This is the Catch-22. Why would any self-respecting researcher willingly hand over, for nothing, the copyright to their hard work to an organization that will profit from the work by making the keys prohibitively expensive to the few people who want to read it?

The answer is ultimately all to do with career prospects and prestige. Researchers are rewarded in jobs and promotions for publishing in high-ranking journals such as Nature.

Ironically, it is becoming increasingly common for researchers to be unable to access even their own published work, as wealthier and wealthier universities join the ranks of those unable to pay rising subscription fees.

Another tragic irony is the fact that high-impact journals can actually be less reliable than lesser-ranked journals, due to their requirements that researchers publish startling results, which can lead to a higher incidence of fraud and bad research practices.

But things are changing.

Researchers are increasingly fighting back against the problem of closed-access publishers and now funders of research such as the Wellcome Trust are increasingly joining the battle by instituting open access policies banning their researchers from publishing in journals with closed access. But none of this helps researchers who need access to science right now.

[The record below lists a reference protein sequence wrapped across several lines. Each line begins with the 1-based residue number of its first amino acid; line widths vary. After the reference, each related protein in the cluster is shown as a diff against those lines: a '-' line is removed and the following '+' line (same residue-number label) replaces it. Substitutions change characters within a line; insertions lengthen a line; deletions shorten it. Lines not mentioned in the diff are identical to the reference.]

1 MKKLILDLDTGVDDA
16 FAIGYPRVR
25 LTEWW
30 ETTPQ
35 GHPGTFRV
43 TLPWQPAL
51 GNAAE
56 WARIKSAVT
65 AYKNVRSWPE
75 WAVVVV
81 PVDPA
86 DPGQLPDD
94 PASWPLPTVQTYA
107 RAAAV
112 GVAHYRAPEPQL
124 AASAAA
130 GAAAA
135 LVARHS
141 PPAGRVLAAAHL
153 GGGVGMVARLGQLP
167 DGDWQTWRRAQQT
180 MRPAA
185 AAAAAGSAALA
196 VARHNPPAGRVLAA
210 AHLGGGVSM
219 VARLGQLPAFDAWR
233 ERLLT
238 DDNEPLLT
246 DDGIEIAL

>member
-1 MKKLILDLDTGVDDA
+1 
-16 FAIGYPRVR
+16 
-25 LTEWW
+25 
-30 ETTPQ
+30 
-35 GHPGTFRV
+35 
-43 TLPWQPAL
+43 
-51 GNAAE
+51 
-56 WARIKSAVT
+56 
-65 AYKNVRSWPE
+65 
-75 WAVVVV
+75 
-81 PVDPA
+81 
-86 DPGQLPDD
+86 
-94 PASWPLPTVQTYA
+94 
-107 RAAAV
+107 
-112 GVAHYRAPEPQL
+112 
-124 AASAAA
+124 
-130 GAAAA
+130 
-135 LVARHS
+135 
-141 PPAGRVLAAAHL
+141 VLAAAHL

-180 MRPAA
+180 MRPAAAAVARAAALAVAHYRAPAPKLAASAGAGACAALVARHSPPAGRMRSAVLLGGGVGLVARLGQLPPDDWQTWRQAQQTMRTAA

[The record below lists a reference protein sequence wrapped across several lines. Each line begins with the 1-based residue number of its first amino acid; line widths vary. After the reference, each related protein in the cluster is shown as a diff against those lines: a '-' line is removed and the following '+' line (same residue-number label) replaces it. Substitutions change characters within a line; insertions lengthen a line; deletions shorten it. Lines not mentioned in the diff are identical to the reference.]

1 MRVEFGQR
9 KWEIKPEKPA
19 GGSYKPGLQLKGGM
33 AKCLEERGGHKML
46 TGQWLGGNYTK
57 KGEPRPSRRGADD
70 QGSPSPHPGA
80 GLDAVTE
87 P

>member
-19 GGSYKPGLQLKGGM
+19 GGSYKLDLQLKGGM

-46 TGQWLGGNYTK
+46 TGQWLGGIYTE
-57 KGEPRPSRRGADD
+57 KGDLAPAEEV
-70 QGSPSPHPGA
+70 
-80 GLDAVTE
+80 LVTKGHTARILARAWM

For her part, Elbakyan isn’t giving up the fight, in spite of the growing legal pressure, which she feels is totally unjust. When I asked what her next move would be, Elbakyan said, “I do not want Elsevier to learn about our plans,” but assured me she was not put off by the recent court order, defiantly stating “we are not going to stop our activities, and plan to expand our database.”

Already, only days after the court injunction blocking Sci-Hub’s old domain, Sci-Hub was back online at a new domain accessible worldwide.

Since the court judgment, the website has been upgraded from a barebones site that existed entirely in Russian to a polished English version proudly boasting a library of 48 million papers, complete with a manifesto in opposition to copyright law.

The bird is out of its cage, and if Elsevier still thinks it can put it back, they may well be sorely mistaken.

This isn’t the end of they story. Click here to read part two — The Robin Hood of Science: The Missing Chapter

Update 02/16/16: Since last week’s deluge of traffic to Sci-Hub following this story Google have blocked Sci-Hub’s access to Google Scholar, making the search function temporarily defunct.

The service otherwise works as before, users simply have to find the link to the paper they need unlocked themselves, and insert Sci-hub’s complete URL into the domain as discussed above.

When I asked Alexandra about this setback she was completely unfazed, explaining “we are developing our own search engine anyway, so it doesn’t matter”.

Ironically, the Google Scholar block may actually work in Sci-Hub’s favor Alexandra explains, not having to perform the complex task of managing searches, the server can now work much faster when handling the same amount of queries.

Alexandra is now working on creating a “Google-like” search method, that could potentially result in “a more sophisticated” solution than Google Scholar.

Follow Simon Oxenham @Neurobonkers on TwitterFacebookRSS or join the mailing list, for weekly analysis of science and psychology news.